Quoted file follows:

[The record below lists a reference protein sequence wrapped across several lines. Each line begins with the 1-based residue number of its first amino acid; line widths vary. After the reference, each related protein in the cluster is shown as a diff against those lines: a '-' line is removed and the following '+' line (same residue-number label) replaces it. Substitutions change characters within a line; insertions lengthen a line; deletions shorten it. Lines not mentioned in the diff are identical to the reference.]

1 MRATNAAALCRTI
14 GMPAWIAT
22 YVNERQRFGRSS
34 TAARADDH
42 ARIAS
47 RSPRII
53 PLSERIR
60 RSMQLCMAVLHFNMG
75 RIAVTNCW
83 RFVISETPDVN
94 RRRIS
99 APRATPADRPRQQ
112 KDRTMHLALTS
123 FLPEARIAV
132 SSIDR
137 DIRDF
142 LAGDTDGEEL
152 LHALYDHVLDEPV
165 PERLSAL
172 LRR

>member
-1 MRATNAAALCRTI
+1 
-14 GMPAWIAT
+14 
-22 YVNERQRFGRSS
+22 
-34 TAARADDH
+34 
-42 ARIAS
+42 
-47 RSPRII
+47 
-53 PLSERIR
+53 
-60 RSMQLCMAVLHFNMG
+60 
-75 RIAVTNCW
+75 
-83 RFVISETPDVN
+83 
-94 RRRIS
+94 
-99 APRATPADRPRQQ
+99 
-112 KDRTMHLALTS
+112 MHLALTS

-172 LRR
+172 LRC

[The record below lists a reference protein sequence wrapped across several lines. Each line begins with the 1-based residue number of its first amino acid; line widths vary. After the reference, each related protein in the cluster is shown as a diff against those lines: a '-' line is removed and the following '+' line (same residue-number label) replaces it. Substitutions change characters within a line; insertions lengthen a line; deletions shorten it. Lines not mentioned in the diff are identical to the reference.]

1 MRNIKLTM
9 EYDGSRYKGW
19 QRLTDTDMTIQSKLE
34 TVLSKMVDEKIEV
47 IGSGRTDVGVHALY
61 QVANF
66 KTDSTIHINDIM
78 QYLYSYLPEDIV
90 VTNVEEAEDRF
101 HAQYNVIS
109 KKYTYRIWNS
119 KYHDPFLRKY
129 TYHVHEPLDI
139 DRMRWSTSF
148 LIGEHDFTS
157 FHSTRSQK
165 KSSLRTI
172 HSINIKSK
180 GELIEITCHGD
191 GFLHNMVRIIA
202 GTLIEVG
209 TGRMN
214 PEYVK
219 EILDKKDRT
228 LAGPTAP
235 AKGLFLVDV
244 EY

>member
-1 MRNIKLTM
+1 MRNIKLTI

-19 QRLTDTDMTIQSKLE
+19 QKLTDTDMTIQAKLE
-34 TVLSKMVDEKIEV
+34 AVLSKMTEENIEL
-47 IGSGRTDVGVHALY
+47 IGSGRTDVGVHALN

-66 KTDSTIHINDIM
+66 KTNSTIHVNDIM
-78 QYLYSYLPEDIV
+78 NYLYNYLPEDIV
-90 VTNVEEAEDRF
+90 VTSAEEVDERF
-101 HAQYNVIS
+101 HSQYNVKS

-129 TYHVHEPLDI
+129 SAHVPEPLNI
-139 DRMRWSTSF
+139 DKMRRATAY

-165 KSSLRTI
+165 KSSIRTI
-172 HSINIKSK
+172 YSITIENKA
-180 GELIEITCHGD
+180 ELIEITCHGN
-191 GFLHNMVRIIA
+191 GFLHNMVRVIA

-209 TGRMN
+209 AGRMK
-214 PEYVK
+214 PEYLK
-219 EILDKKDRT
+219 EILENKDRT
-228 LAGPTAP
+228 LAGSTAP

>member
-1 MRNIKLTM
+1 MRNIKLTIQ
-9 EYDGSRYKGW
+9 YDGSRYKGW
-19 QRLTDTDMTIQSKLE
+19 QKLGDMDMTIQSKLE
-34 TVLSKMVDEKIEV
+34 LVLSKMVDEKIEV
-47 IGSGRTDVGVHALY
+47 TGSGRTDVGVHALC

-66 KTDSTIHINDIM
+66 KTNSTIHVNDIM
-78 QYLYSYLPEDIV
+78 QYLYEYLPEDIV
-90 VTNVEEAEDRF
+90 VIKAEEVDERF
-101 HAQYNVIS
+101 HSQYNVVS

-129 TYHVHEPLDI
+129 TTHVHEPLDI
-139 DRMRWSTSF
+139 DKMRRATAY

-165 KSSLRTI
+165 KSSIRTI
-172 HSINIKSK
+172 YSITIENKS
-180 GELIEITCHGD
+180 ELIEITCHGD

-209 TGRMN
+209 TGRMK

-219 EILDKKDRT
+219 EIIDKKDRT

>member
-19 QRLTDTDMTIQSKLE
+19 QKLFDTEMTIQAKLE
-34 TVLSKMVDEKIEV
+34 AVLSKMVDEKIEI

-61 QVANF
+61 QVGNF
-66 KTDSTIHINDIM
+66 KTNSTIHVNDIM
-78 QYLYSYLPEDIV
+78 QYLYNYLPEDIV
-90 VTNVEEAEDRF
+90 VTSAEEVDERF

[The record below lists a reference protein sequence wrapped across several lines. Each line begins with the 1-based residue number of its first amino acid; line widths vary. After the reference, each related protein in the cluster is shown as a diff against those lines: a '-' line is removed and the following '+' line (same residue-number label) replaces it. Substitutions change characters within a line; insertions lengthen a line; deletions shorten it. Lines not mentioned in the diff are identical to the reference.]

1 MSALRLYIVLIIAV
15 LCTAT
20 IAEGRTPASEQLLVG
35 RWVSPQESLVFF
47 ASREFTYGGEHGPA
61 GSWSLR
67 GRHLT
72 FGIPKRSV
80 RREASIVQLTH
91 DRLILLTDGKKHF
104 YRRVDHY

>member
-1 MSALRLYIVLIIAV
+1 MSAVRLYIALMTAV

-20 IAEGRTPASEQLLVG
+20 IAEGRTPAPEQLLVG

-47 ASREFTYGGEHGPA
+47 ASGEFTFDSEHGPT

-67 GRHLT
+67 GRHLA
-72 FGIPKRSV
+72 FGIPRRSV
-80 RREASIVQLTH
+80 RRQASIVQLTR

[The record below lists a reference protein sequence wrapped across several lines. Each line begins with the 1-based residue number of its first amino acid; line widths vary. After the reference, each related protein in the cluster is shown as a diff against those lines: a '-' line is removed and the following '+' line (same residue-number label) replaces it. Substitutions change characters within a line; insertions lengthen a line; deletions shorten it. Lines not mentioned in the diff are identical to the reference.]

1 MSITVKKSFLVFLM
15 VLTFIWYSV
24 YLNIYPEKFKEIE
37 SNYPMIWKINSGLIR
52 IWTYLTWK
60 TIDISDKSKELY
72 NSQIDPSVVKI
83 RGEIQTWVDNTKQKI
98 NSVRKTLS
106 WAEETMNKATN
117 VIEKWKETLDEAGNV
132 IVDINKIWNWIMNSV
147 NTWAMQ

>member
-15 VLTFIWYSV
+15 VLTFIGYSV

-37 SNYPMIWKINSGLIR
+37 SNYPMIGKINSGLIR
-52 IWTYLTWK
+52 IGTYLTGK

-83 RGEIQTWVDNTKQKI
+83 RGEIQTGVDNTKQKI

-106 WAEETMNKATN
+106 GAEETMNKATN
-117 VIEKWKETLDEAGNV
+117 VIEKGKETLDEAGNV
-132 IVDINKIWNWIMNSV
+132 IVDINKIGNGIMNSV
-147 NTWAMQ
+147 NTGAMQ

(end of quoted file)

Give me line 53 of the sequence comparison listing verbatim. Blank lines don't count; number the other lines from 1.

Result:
9 EYDGSRYKGW